You can turn off the timeout as well like this:

ls (hd1,0)/ > (md)0x9F00+1 && checkrange 1:-1 read 0x13E0000 > nul && default 8 && timeout 0

Note: These example lines of code may need altering and have not been tested!

Alternate Scenario (v.6)

Avaya Virtualization System Platform (VSP) based on Xen

If you are using an ISO which expects a configuration file to be on the DVD, then we need to modify the procedure:

1. Drag-and-drop the ISO onto the MPI_FAT32 Desktop shortcut and make a .imgPTN file in the usual way.

2. Edit the ks.cfg file (or whatever name it has) so that is expects the source to be on a USB drive and not a DVD. The instructions are usually in the .cfg file.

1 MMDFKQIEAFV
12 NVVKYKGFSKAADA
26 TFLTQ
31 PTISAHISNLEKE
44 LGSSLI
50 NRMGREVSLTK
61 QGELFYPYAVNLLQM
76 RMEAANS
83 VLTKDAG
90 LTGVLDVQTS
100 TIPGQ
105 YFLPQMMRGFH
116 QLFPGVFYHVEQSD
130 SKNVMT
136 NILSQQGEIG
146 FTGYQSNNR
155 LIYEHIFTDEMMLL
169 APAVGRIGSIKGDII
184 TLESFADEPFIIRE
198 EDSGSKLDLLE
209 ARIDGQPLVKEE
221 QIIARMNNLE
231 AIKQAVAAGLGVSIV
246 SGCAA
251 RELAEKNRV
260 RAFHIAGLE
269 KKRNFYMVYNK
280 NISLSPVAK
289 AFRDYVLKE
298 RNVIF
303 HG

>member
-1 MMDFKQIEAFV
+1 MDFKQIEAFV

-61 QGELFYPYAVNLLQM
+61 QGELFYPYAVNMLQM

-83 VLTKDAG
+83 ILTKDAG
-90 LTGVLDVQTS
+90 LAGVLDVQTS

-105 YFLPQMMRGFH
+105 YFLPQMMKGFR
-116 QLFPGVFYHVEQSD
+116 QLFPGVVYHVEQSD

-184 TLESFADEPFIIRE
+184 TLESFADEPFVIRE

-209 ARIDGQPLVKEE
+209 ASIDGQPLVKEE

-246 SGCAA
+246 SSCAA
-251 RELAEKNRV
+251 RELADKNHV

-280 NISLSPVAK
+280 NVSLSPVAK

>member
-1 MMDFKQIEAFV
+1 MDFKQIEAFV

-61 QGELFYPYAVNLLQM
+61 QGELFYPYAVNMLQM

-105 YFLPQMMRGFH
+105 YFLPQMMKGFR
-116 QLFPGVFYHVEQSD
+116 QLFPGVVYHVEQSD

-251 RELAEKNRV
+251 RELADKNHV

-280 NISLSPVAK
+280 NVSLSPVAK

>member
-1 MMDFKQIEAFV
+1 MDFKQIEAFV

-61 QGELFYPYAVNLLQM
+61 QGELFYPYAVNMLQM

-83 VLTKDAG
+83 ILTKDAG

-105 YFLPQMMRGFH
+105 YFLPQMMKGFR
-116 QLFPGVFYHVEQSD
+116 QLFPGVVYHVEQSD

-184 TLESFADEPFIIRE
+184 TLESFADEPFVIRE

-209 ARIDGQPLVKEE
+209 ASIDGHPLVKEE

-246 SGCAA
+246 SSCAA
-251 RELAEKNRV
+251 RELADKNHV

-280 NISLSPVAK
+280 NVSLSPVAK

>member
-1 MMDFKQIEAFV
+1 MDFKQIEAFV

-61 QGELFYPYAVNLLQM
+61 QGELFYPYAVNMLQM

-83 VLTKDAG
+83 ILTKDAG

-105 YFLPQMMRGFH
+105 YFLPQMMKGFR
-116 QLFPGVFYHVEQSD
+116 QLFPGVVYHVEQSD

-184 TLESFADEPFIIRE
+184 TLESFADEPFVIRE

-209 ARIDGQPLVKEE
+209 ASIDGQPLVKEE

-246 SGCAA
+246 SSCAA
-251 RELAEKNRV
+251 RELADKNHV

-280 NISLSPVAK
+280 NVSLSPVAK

After alteration, the lines should be like this:

# Use this line instead of cdrom for a jump drive install for 8300Ds
harddrive --partition=sdb1 --dir=

Now when you boot from the .imgPTN file, specify the location of the config file like this:


where sdb is the USB drive (this will vary from system to system).

If you want to automate the process, we must modify the syslinux.cfg file and the ks.cfg file by placing some lines of code just below the comment lines at the top of the \menu.lst file:

set ldisk=sdb
geometry (hd1) || pause ERROR: No INTERNAL HDD?
geometry (hd2) && set ldisk=sdc
geometry (hd3) && set ldisk=sdd
geometry (hd4) && set ldisk=sde
geometry (hd5) && set ldisk=sdf
geometry (hd6) && set ldisk=sdg
geometry (hd7) && set ldisk=sdh
geometry (hd8) && set ldisk=sdi
echo USB disk should be %ldisk%1